The Secret Pilgrim
“Then the legend began talking, and I realized I had never heard Smiley address a social gathering before. I had assumed it was a thing he would be congenitally bad at, like forcing his opinions on people, or referring to a joe by his real name. So the sovereign way in which he addressed us surprised me…This was the actor who had always lain hidden within him, the secret Pied Piper. This was the man Ann Smiley had loved and Bill Haydon had deceived and the rest of us had loyally followed, to the mystification of outsiders.”
“Removing his spectacles from his ears, he fumbled distractedly with his shirt front, looking for what, I could not imagine what, until I realized that it was the fat end of the necktie on which he was accustomed to polish his lenses. But an awkwardly assembled black bow tie provides no such conveniences, so he used a silk handkerchief from his pocket instead.”
Smiley lectures to trainee intelligence students at Sarratt. He is introduced by Ned, an intelligence veteran and former head of Sarratt training programs. With each subject Smiley broaches, Ned reminisces about his own career as a spy, including his time before The Fall, after The Fall and post-Cold War.
Ned, whom we first met in le Carré’s previous novel The Russia House, is the central character in The Secret Pilgrim (1990), and le Carré, who makes a virtue out of detailed back-stories for his characters, probably built out Ned’s career from his notes for The Russia House.
Smiley’s role here is quite tangential, although his questioning of the moral ambiguities of intelligence work is used to trigger Ned’s recollections.
It’s a series of short stories, each bookended by Smiley’s brief inputs as he lectures to the trainees at Sarratt.
Like all le Carré’s books with George Smiley, there’s plenty of opportunity to ask about Ann. Ned is talking with Peter Guillam:
“And Ann, his wife, I asked Peter, lowering my voice as one does when Ann’s name comes up – for it was an open secret, and a painful one, that Bill Haydon had counted among Ann’s many lovers.
Ann was Ann, said Peter, with a Gallic shrug. She had bits of family with grand houses on Helford Estuary. Sometimes she stayed with them, sometimes she stayed with George.”
A Legacy of Spies
Fifty-four years after publication of The Spy Who Came in from The Cold, le Carré gathered up its characters - Alec Leamas, George Smiley, Peter Guillam, Liz Gold, Josef Fieldler, Karl Riemeck, Control and Hans-Dieter Mundt - for this backstory to his famous novel.
A Legacy of Spies (2017) also draws in le Carré characters from Call for the Dead (Inspector Mendel) and Tinker Tailor Soldier Spy (Jim Prideaux, Connie Sachs, Percy Alleline, Oliver Lacon, Bill Haydon, Toby Esterhase, Roy Bland) into a sort of memoir narrated by Peter Guillam, now called out of retirement in Brittany. The Circus is facing legal threat and public humiliation from the children of Alec Leamas and Liz Gold and must reopen and investigate the events leading to their deaths at the Berlin Wall.
Although talked about a lot, Smiley doesn’t appear until seven pages from the end, when Guillam finds him in a German reading room for visiting scholars.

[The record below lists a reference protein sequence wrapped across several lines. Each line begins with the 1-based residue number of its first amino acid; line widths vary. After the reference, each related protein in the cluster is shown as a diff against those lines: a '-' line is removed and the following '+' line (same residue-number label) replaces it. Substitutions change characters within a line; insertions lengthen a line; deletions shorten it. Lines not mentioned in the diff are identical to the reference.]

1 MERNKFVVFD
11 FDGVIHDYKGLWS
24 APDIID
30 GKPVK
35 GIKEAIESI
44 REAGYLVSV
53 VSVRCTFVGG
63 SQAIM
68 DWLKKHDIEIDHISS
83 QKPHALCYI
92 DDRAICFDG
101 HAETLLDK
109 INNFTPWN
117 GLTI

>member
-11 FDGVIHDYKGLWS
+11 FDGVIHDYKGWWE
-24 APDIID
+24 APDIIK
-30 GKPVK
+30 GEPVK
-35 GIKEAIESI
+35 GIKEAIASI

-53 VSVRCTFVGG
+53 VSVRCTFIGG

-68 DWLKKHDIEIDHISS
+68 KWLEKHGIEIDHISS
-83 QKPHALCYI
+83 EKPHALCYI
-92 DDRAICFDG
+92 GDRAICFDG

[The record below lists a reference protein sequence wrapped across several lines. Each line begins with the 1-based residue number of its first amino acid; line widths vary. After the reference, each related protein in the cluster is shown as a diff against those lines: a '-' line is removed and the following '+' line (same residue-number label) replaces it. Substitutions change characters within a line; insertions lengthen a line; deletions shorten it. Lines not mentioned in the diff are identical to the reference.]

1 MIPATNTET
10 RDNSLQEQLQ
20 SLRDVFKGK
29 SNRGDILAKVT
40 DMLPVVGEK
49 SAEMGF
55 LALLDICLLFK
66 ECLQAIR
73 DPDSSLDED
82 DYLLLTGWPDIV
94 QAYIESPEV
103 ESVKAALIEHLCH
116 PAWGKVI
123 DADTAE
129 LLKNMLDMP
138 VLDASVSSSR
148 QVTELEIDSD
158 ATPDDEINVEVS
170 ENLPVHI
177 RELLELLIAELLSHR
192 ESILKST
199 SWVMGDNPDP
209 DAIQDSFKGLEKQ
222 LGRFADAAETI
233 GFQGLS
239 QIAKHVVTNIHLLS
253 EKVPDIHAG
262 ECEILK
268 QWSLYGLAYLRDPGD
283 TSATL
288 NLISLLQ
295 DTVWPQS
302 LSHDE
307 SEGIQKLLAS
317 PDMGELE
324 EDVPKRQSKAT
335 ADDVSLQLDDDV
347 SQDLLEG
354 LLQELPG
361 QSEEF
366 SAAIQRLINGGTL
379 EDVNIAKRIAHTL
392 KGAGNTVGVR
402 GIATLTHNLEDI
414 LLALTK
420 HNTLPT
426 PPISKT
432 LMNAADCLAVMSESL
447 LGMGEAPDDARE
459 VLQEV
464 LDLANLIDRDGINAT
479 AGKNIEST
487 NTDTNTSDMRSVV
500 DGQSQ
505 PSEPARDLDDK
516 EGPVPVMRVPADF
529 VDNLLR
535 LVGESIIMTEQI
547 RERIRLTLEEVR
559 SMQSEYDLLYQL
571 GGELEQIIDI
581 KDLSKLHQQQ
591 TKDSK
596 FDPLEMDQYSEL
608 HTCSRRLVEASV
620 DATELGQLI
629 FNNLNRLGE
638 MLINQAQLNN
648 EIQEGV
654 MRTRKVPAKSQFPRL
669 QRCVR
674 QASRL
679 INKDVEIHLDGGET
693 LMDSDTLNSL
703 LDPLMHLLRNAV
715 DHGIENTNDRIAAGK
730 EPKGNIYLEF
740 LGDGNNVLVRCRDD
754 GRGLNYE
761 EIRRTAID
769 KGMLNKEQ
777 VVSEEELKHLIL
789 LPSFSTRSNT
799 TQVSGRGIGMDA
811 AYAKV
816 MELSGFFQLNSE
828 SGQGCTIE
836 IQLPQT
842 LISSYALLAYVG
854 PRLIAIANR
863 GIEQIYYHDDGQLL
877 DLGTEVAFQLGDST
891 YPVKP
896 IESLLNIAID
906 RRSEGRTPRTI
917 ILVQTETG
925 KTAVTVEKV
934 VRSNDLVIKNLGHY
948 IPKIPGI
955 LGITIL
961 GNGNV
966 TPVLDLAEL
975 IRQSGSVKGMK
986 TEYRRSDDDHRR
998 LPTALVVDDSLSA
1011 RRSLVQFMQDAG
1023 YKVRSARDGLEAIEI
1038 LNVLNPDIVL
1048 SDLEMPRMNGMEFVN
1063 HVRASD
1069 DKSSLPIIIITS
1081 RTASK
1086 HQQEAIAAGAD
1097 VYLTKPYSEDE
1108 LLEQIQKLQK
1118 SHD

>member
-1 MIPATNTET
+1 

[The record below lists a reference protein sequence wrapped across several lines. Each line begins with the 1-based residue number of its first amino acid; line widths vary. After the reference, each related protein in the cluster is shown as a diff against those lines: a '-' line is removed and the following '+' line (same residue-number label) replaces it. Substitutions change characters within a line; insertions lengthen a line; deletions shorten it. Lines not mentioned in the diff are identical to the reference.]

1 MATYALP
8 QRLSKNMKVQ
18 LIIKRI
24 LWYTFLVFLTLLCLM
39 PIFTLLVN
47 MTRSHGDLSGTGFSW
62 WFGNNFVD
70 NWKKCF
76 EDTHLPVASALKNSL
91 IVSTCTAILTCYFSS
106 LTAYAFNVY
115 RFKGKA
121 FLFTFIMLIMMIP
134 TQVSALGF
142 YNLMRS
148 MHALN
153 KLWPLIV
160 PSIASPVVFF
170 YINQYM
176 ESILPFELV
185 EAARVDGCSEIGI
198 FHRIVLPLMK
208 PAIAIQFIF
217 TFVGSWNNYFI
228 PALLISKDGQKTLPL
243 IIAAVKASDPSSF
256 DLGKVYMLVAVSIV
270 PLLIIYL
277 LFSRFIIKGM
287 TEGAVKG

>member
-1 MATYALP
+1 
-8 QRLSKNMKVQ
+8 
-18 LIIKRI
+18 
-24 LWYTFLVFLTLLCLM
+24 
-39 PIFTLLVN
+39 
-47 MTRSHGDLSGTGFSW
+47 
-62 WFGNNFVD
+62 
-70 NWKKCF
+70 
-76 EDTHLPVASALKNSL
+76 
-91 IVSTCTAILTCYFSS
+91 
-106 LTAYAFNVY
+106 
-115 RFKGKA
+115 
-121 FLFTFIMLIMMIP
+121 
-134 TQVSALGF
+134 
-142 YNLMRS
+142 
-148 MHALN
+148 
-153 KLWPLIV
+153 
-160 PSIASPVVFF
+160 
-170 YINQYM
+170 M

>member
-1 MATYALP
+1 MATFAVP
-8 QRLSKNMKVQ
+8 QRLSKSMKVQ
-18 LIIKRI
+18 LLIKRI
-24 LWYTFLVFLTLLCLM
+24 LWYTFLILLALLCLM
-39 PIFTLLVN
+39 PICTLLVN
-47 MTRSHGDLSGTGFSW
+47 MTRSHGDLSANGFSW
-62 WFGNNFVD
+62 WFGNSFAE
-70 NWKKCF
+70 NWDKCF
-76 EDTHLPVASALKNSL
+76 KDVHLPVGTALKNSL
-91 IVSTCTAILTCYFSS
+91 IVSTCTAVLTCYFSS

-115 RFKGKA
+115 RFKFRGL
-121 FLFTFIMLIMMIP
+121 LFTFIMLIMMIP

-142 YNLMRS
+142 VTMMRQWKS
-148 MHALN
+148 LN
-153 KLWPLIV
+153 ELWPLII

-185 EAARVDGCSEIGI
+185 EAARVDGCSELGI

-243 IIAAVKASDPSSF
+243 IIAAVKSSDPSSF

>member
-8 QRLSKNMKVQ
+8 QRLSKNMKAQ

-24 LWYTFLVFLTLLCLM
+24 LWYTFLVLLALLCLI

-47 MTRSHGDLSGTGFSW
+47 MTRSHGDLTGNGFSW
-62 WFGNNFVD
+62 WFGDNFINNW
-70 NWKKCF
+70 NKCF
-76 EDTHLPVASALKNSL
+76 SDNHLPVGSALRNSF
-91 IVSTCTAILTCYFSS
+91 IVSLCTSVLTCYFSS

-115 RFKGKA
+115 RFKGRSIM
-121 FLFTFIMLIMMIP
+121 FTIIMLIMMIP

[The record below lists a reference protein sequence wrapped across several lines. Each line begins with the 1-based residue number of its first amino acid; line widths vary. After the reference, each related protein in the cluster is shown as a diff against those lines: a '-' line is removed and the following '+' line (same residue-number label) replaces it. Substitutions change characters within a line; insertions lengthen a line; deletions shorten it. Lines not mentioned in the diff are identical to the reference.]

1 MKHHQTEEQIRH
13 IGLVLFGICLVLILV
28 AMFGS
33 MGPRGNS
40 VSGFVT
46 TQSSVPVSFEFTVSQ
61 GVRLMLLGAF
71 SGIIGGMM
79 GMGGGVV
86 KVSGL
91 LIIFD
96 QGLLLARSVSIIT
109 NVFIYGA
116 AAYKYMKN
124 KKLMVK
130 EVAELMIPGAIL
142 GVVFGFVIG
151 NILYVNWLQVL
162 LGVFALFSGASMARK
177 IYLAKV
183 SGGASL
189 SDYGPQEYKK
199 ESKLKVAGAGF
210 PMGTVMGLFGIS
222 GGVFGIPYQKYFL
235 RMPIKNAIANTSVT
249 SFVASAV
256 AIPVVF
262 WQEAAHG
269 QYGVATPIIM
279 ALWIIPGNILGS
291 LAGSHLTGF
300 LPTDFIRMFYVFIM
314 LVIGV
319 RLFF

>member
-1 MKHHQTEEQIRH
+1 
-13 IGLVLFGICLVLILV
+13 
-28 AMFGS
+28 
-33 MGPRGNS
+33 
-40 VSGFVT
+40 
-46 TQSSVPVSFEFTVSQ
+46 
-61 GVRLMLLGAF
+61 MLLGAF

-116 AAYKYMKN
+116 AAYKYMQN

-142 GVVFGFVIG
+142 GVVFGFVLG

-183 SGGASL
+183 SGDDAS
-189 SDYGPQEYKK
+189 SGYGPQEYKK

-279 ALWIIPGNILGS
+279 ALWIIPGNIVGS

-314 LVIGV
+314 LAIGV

“…since this is no sort of place for my planned confrontation, I ask him instead how Ann is.
‘She is very well, thank you, Peter. Yes. Very well, considering…she visits now and then. We walk. In the Black Forest. Not quite the marathons of old, I admit. But we walk’”.
Tinker Tailor Soldier Spy (2011), feature film
Directed by Tomas Alfredson, written by Bridget O‘Connor and Peter Straughan with Gary Oldman (George Smiley), Colin Firth (Bill Haydon), Tom Hardy (Ricki Tarr), Mark Strong (Jim Prideaux), John Hurt (Control), Benedict Cumberbatch (Peter Guillam), Toby Jones (Percy Alleline), David Dencik (Toby Esterhase); Ciarán Hinds (Roy Bland), Kathy Burke (Connie Sachs), Stephen Graham (Jerry Westerby), Simon McBurney (Oliver Lacon).
Sometimes filmmakers suck the very life out of their source material, giving birth to a crippled and inert project.
Worse still, this one seems to have come from a 12-year-old’s computer program with simultaneous failures of script and direction and a casting strategy of jobs-for-the-boys.
It’s more than two-hours of drama-draining mistakes.
|Jim Prideaux (Mark Strong), Tinker, Tailor, Soldier, Spy|
Why cast Mark Strong, for instance, perhaps the UK’s most passive and stony-faced actor, to play Jim Prideaux, a man crippled by gunshots and betrayed by an old friend, boiling with rage and fixated on revenge? Mark Strong is incapable of showing any of that, and his Jim Prideaux - so powerful in the novel and television series - is just colourless and limp.
Another example: the capture of the mole Haydon, arguably the most dramatic moment in the novel and television series, was tension-packed during the meticulous bugging of the safe house; the listening room set up; the avoidance of creaking floorboards; with Jim Prideaux lurking outside, spying on the spies, hiding from the street lights and from Esterhase’s surveillance “lamplighters”. When Haydon is captured, a furious Guillam attacks him as the Russian diplomat Polyakov screams for his immunity.
In this feature film, this sequence amounts to little more than a few set-up shots of the safe house rooms with Guillam walking up, opening the front door and finding Haydon and Smiley sitting silently in chairs with Smiley holding a gun on the mole. Tension and impact are almost non-existent.
And for dodgy decisions, there’s a lot more where that came from.
Gary Oldman apparently hoped to move on to a remake Smiley’s People.
|Dramatis personae of Tnker, Tailor, Soldier, Spy, le Carre front row, 2nd from right, Gary Oldman (Smiley) front row right|